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The Politics of the Body: Gender in a Neoliberal and Neoconservative Age [Paperback]

Alison Phipps
5.0 out of 5 stars  See all reviews (2 customer reviews)
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Book Description

28 Feb 2014
The body is a site of impassioned, fraught and complex debate in the West today. In one political moment, left–wingers, academics and feminists have defended powerful men accused of sex crimes, positioned topless pictures in the tabloids as empowering, and opposed them for sexualizing breasts and undermining their ‘natural’ function. At the same time they have been criticized by extreme–right groups for ignoring honour killings and other ‘culture–based’ forms of violence against women. How can we make sense of this varied terrain? In this important and challenging new book, Alison Phipps constructs a political sociology of women’s bodies around key debates: sexual violence, gender and Islam, sex work and motherhood. Her analysis uncovers dubious rhetorics and paradoxical allegiances, and contextualizes these within the powerful coalition of neoliberal and neoconservative frameworks. She explores how ‘feminism’ can be caricatured and vilified at both ends of the political spectrum, arguing that Western feminisms are now faced with complex problems of positioning in a world where gender often comes second to other political priorities. This book provides a welcome investigation into Western politics around women’s bodies, and will be particularly useful to scholars and upper–level students of sociology, political science, gender studies and cultural studies, as well as to anyone interested in how bodies become politicized.

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Product details

  • Paperback: 200 pages
  • Publisher: Polity Press; 1 edition (28 Feb 2014)
  • Language: English
  • ISBN-10: 0745648886
  • ISBN-13: 978-0745648880
  • Product Dimensions: 21.3 x 13.7 x 2 cm
  • Average Customer Review: 5.0 out of 5 stars  See all reviews (2 customer reviews)
  • Amazon Bestsellers Rank: 485,142 in Books (See Top 100 in Books)
  • See Complete Table of Contents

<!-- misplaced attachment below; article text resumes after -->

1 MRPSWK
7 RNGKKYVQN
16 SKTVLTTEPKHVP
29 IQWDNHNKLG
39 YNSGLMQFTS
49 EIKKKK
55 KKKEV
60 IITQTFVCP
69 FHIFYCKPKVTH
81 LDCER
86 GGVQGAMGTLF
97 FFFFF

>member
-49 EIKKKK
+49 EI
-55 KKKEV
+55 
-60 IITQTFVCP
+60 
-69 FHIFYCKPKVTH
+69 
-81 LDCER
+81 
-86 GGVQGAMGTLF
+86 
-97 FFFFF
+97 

More About the Author

Alison Phipps is Director of Gender Studies and Senior Lecturer in Sociology at the University of Sussex. She writes about the politics of women's bodies, focusing on issues such as sexual violence, sex work, childbirth, breastfeeding, and abortion. From 2009 - 2012 she was Chair of the Feminist and Women's Studies Association of the UK and Ireland. She lives in Brighton with her partner and two children.

Product Description

Review

′′This is a brave and important book. Beautifully written, cogently argued and with vivid up–to–date examples, it shows how a neoliberal and neoconservative politics is rewriting our common sense about bodies. A must–read for students and scholars of gender, sociology and cultural studies.′′ Rosalind Gill, City University London ′′Alison Phipps revises the old feminist understanding of “victimhood” in the context of neoliberal and neoconservative politics. Her analysis shows how mythologies about victims not only prevail but also are spurred on by the political and economic agendas of contemporary capitalism.′′ Kristin Bumiller, Amherst College

About the Author

Alison Phipps is Senior Lecturer in Sociology and Director of Gender Studies at the University of Sussex, UK. Between 2009 and 2012, she was Chair of the Feminist and Women′s Studies Association of the UK and Ireland.

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2 of 2 people found the following review helpful
5.0 out of 5 stars Excellent - 27 Feb 2014
Format:Paperback|Verified Purchase
Excellent - I'm starting on my second read-through having read it in almost one sitting when it arrived. By viewing through the contemporary political frame of neoliberalism and neoconservatism, so much is illuminated that I had struggled to understand before.
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1 of 1 people found the following review helpful
5.0 out of 5 stars Insightful and well written 8 Jun 2014
By Pink
Format:Paperback|Verified Purchase
As a feminist I found this refreshing, insightful, and clever. A fantastic resource for further reading. A joy to read. Treat yourself. Give it to women and men you know.
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